*Warning: I'm so depressingly out of practice at mathematical
things that I could well have stupid mistakes in the following. Sorry!
If you spot anything wrong, please mail and correct me... *

Some more notes on special relativity as I traverse Taylor and
Wheeler's *Spacetime physics*.

**Subjective travel times**

So, I like hyperbolic rotation stuff, because it makes addition of
change of velocity behave in a nice additive fashion. We have the
relativistic velocity as *tanh(zeta)*, where *zeta* is the
rapidity. I like
rapidity because it's additive and at low speeds is the same as
velocity. From the point of view of a person accelerating to a
relativistic speed, they can treat the acceleration as a large number
of small changes of velocity, and the rapidity is the velocity they
would expect to have in a Newtonian universe.

In a Newtonian universe, travelling distance *d* would take
time *d / zeta*. Subjectively, in a relativistic universe, things
would move past you at velocity *v = tanh(zeta)*. On the other
hand, Lorentz contraction would make the distance* d' = d /
cosh(zeta)*. Subjectively it would take time *d' / v = d /
(cosh(zeta) * tanh(zeta)) = d / sinh(zeta) < d / zeta*.

In other words, if you're going somewhere far away, subjectively it takes less time than in a Newtonian universe!

**Interpretation of interval**

The interval, *t^2 - x^2*, is a nice invariant, but what's its
physical interpretation? The "straight line path" is the route that
maximises the interval, and (for time-like paths) you can find a frame
in which the *x* movement is 0 zero, in which case the interval
is just the square of the most time you can experience going between
the points in space-time. Which is also known as proper time.

About this point, I realise this is all covered about 4 pages ahead
of where I got to in *Spacetime Physics*.

**Change of velocity as shear**

In Newtonian mechanics, a change of space or time reference point is a translation, and a change of velocity is a shear. In special relativity in its normal representation, a change of reference point is a translation, but change of velocity is nothing like a shear. Can we find a way of reformulating things so that it is a shear, at the cost of making a change of reference point into something quite different?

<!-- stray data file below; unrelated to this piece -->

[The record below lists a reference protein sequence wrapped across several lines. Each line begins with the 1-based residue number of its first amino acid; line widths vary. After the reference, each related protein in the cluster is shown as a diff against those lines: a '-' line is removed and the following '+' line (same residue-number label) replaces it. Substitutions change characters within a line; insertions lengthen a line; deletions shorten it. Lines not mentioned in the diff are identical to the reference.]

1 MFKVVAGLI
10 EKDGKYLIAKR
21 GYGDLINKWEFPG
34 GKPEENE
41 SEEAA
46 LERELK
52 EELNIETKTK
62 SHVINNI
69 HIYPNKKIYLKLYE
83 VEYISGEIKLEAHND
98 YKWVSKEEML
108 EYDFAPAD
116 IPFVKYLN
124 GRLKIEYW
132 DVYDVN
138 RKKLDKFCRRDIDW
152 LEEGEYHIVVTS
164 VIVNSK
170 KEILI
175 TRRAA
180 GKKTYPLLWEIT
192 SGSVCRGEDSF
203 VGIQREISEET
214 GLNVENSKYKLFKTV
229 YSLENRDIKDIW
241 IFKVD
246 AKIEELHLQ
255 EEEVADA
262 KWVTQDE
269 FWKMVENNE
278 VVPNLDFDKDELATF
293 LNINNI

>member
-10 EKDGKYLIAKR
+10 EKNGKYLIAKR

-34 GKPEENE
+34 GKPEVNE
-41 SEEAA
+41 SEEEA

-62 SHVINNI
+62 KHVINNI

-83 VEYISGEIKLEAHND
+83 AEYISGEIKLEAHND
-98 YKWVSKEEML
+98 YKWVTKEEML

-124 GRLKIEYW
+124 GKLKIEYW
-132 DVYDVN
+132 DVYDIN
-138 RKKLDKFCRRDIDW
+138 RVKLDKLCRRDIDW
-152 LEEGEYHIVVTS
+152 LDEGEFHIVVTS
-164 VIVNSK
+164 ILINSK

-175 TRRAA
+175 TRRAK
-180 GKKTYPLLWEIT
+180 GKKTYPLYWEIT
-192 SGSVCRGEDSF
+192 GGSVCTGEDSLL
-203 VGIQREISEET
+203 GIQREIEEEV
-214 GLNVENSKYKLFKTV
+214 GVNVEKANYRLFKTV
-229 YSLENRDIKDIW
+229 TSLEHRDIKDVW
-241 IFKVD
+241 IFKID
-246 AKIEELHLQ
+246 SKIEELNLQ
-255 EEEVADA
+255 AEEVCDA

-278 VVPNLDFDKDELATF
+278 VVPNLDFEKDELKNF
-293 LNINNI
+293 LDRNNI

Yes we can! First of all, we make the *y*-axis into
*sqrt(t^2 - x^2)*. As each line of constant *y* now
represents a particular interval, the *y*-axis value is
unmodified by a change of velocity, as required for a shear. By using
a square root, the *y*-axis is still a time axis for *x =
0*.

Then we want the *x*-axis to behave like a shear during change
of velocity, with it being affected by a translation, proportional to
the distance up the *y*-axis. A thing that behaves additively
under change of velocity is rapidity, and moreover each point along
the *x*-axis for a fixed value of the *y*-axis (interval)
represents a specific rapidity required to reach that point in
spacetime. So, if we change the *x*-axis to *sinh^-1(x)*, we
get the behaviour we want!

Admittedly the resulting representation of spacetime doesn't behave nicely under translation or have other properties we'd like, but still!

**Uniform acceleration doesn't lead to uniform time**

One of the things I found fairly unexpected is that, given two
identically accelerated objects, positioned at different points in the
direction of acceleration, they will age differently. This carries
through to general relativity, so that objects in a *uniform
gravitational field* age differently. In other words, you
*can* tell that you're undergoing uniform acceleration, and it's
not equivalent to genuine free-float, which I find utterly unexpected.

**Time in the rest frame as action points**

As I have little intuition about the Lorentz metric, I've been
playing around in order to get a feel for it. This motivated the
"relativistic change of velocity as shear" thing above. It's very
tempting to try to reframe the Lorentzian metric as a normal Euclidean
one. So, one way to look at it is to track the motion of a set of
particles in a particular reference frame. Each particle, in this
reference frame, can move some distance *x* and accumulate some
proper time *sqrt(t^2 - x^2)*, for a given amount of time in the
reference frame, *t*.

In other words, a particle, measured against a reference frame, can
"choose" to spend that reference frame time on moving or experiencing
the passage of time. In the parlance of turn-based strategy games,
time in the reference frame is actions points that can be spent on
movement (in the reference frame) or action (subjective experience of
the passage of time), albeit with a Euclidean *l2* norm, rather
than the *l1* norm of those games (sum up movements plus
actions).

Put another way, reference frame time is path length of a path representing travel through a Euclidean metric spacetime of reference frame space and subjective time. This does not look particularly helpful, since you are unlikely to want to match subjective times together, but I thought it a nicely different way to look at things.

*Posted 2015-12-20.*